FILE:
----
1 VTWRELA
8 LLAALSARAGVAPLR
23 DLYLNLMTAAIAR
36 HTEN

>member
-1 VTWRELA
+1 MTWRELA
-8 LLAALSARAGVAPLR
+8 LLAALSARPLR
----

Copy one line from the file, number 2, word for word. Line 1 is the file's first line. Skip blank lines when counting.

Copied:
8 LLAALSARAGVAPLR